5. Now, set 10/15 on the abacus. This is the number we will be subtracting 2/5 from after we convert it to a fraction with a common denominator.
6. We know: 3 x 5 = 15. Therefore, we multiply the numerator by 3 for the product of 6.
7. Our fractions now have common denominators. We can solve the equation.
8. Subtract: 10 – 6 on the left-hand side of the abacus.
9. Your answer is 4.
10. Our final result is: 4/15.
11. After you have reviewed the answer to the equation, bring the abacus to rest.

Adding and Subtracting Mixed Numbers and Complex Fractions on the Abacus

Not only can you use the abacus for solving equations involving simple fractions, but the amazing counting device is useful for working with complex fractions as well as mixed numbers. A complex fraction is one in which the numerator, the denominator, or both consist of a fraction. Convert these fractions to simple fractions by finding common denominators and simplifying them. This process may be necessary when adding or subtracting mixed numbers during an equation, too.

A mixed number is an integer with a proper fraction. To perform addition and/or subtraction on the abacus, we must convert a mixed number into an improper fraction. An improper fraction is one in which the numerator is greater than the denominator, such as in 7/6.

Once the improper fraction is placed on the counting tool, you can proceed with solving a subtraction or addition equation. Let’s do this with the mixed number: 3 ½.

Converting a Mixed Number into an Improper Fraction

1. Begin by multiplying the whole number and the denominator: 3 x 2, for the product: 6.
2. Next, add the numerator and the product: 6 + 1. This will give you the answer of 7.
3. Place the 7 on the far left of the abacus. This is your new numerator.
4. Place the denominator, 2, on the far right. Your answer should look like the photo below.
5. Now, you will be able to work with an addition or subtraction problem involving the improper fraction: 7/2.
6. After you have studied the result, bring your abacus to rest.
7. Congratulations. You have used the abacus to perform subtraction and addition for fractions.

How to Use the Abacus to Introduce Children to Fractions

Although the Latin word abacus means “flat surface,” the counting tool has many forms. It may be used horizontally, like the Cranmer abacus shown in all of the photos in this article. Yet, some abaci may stand vertically. There are digital abaci as well. The history of the counting tool is debatable, but many researchers suggest the abacus was first used in China or Babylon. Regardless of the design or origin of the counting tool, the abacus can be helpful in assisting young children who are still developing numerical concepts and understanding about fractions. Below is a simple way to introduce children to fractions with the abacus:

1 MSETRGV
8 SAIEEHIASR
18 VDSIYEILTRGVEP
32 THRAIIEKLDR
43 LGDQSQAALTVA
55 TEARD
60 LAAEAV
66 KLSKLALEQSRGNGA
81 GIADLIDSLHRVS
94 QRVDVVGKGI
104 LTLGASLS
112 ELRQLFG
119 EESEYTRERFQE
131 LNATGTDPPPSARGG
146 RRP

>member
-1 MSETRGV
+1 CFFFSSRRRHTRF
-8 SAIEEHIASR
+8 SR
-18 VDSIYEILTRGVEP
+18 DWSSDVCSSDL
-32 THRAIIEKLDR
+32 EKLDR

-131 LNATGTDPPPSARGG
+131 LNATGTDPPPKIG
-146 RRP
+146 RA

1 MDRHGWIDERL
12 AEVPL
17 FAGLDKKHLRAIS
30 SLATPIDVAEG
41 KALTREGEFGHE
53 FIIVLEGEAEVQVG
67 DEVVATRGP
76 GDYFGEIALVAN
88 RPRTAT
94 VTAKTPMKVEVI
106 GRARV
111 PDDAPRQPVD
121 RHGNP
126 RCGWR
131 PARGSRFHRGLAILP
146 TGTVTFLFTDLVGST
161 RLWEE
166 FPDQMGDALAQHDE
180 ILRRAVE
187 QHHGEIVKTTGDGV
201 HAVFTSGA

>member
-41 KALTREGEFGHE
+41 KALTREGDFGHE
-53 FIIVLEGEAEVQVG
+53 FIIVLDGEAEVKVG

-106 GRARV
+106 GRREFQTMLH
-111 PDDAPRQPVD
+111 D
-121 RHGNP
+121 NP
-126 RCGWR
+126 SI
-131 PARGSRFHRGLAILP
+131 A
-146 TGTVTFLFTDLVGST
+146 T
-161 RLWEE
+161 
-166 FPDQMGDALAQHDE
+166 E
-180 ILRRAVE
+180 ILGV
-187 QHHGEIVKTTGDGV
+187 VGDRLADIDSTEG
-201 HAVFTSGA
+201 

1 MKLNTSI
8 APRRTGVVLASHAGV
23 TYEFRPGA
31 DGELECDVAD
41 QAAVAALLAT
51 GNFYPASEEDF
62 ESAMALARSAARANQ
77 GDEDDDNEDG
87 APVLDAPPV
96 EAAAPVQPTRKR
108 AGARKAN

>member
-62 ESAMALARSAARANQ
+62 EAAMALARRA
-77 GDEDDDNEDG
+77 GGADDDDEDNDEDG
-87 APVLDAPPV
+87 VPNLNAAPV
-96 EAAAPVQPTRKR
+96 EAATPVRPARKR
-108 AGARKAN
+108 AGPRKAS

• First, tell the child you will be exploring what fractions are. Explain what fractions are in terms the child can comprehend.
• Next, have the child count the number of columns of beads on the abacus. In the case of the abacus used in this article, the number would be 13 columns of beads.
• Now, explain the thirteen columns of beads represent one complete set. Let the child ask questions at this point.
• Now, have the child cover a few rows with his hands. Explain this represents part of the whole.
• For example, if the young person covers two rows of beads, explain that 2 out of 13 columns of beads have been covered.
• Enhance comprehension by using different examples. For example, try the same thing with money, i.e., four quarters make a dollar etc. The child must develop the skills to relate the knowledge of fractions to various situations.
• Conclude your simple lesson by explaining how this is the basic underlying concept of fractions. In time and with practice, the young person will be able to apply his/her knowledge to working with fractions on the amazing abacus.

Comments

Tim Truzy (author) from U.S.A. on May 19, 2019:

In fact, Tamara, most calculations can be done using the abacus, including square roots and percentages. Most people don't realize that. Thanks for commenting and visiting.

Tamara Wilhite from Fort Worth, Texas on May 19, 2019:

I didn't know you could handle fractions on an abacus.

Tim Truzy (author) from U.S.A. on April 29, 2019:

Thanks, Eric. I'm glad the young man is developing his skills in math. I appreciate the kind comment.-Tim

Eric Dierker from Spring Valley, CA. U.S.A. on April 29, 2019:

Tim this is so great. My boy is of course with in a top % of his class in math. His mom is a real drill Sargent. I will get an abacus today. How fun will that be. Is there an abacus game(s)?

Tim Truzy (author) from U.S.A. on April 29, 2019:

Thank you, Pamela. The abacus is an incredible tool, but you are right: it takes practice and time to develop those skills. Thanks for your kind and thoughtful comment. Respectfully, Tim

Pamela Oglesby from Sunny Florida on April 28, 2019:

Tim, I have not been around an abacus very often.

When we studied math in school we simply had to memorize everything. I can still divide or multiply in my head, but fractions take a bit more thought. I understand what you were teaching and you explained it quite well. Thank you for an informative article.